Opinion: Why Electrification Will Reshape Engine MRO

eVTOL aircraft
Electric propulsion is coming first to small propeller and commuter aircraft and eVTOL vehicles.
Credit: Rolls-Royce

With the aviation community looking forward to a post-pandemic recovery, it is generally accepted that industry forecasts need to be adjusted to account for its long-term effects.

Another key feature of the future planning matrix will be the critical role aviation plays in mitigating the effects of climate change, something that will be brought into sharp focus at the 2021 United Nations Climate Change Conference in Glasgow, Scotland. This is predicted to have a major impact on the entire aerospace sector, including MRO.

For Rolls-Royce, mitigating climate change has been a major preoccupation for many years through its work on making aircraft engines more efficient and its resolute commitment to new technologies and digital transformation in its working practices. The results of this approach can be seen in multiple new technologies, including those applied to Rolls-Royce’s Ultra­Fan engine, which will be 25% more fuel-efficient than the first generation of Trent engines.

More recently Rolls-Royce has made specific commitments to achieve net-zero emissions by 2050, affecting not only engine manufacturing but how aircraft will be powered and maintained in the future.

Rolls predicts that the MRO sector will adapt in parallel to meet the evolving needs of the world’s aircraft fleet, estimated to reach 39,000 by 2030. While it will continue to service conventional aircraft and gas turbine engines, the impact of electrification, especially in fast-emerging sectors such as advanced air mobility, will become an increasing priority. How service is delivered and the opportunities that digitalization creates will shape all aspects of the industry.

The increasing electrification of flight will initially be seen on small propeller aircraft for commuter service with up to 19 seats and electric vertical-takeoff-and-landing (eVTOL) aircraft. These all require a different approach to maintenance, with service and inspections being carried out on-site at airfields, regional airports and an increasing network of vertiports in urban areas.

Changing working practices demand new and transferrable skills. Engineers need to integrate their conventional electrical and mechanical engineering training with software and systems that are constantly evolving. A systems-focused mindset and digital skills are critical. Continual training to keep up with frequent developments in electrification will be essential.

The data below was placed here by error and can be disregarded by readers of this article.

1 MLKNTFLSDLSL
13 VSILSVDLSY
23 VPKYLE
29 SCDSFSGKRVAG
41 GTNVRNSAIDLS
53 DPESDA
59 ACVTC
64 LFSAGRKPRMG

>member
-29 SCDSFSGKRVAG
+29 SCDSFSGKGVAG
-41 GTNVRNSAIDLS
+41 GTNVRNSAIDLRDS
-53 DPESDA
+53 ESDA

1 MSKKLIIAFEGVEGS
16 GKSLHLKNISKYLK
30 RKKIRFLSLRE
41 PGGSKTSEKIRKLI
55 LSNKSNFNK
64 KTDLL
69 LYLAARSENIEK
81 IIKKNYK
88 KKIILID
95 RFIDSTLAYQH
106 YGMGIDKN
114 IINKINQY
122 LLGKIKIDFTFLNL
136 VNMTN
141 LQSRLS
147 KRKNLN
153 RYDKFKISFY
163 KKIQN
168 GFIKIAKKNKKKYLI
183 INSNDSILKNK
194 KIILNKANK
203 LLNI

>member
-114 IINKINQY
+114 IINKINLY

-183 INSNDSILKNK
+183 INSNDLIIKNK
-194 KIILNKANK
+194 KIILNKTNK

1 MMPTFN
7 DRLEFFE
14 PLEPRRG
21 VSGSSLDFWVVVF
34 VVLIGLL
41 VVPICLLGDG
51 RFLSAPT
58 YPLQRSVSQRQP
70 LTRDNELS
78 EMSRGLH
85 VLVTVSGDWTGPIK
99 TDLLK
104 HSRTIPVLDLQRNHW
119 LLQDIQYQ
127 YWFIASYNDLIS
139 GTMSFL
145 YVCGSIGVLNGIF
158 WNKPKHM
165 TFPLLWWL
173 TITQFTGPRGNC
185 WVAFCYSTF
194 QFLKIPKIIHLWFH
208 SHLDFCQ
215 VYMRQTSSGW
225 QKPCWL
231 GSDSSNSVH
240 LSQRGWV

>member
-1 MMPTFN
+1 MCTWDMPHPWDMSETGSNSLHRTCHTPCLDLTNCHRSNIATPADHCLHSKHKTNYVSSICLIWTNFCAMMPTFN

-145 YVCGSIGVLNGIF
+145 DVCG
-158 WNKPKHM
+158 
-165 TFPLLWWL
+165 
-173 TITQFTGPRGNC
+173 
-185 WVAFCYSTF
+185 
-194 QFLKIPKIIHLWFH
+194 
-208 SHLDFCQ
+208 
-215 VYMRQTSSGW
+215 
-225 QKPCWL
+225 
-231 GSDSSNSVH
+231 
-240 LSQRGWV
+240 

Battery technology and the power to charge batteries is one immediate example where an integrated approach needs to be applied, including providing charging points and infrastructure to manage how energy is accessed from the power grid and stored. Rolls-Royce says that innovations with fuel cells, microgrids and its work on small nuclear reactors offer solutions to these challenges.

The laws of physics suggest that the full electric propulsion of large commercial aircraft is unlikely for the foreseeable future. However, we will see greater use of electric aircraft and an increasing degree of hybridization. This, in turn, will create new opportunities for the MRO sector.

One key factor governing the speed and practical application of change will be the investment required in infrastructure. The move toward electric propulsion as a core enabler of decarbonizing strategies appears high on the agenda of many established aviation hubs, especially in the Persian Gulf region.

Several Gulf states—Dubai, Qatar and the United Arab Emirates—have shown a keen interest in being the first to introduce electrically powered air taxis. They are also likely to have the financial and regulatory capacity to gain first-mover advantage, offering opportunity for airframers and service providers alike.

While the future shape of the MRO industry will be affected by the same dynamics that drive the aerospace and aviation sectors, the need to accelerate a positive environmental dividend will be paramount for all stakeholders. The short-term focus on making engines more fuel-­efficient, switching to sustainable aviation fuels and adopting all-­electric and hybrid systems will be key waypoints on the road map for sustainable aviation.

Stefan Breunig is head of strategy for Rolls-Royce Electrical. Dan Hudson is head of service for Rolls-Royce Electrical.

The views expressed are not necessarily shared by Aviation Week.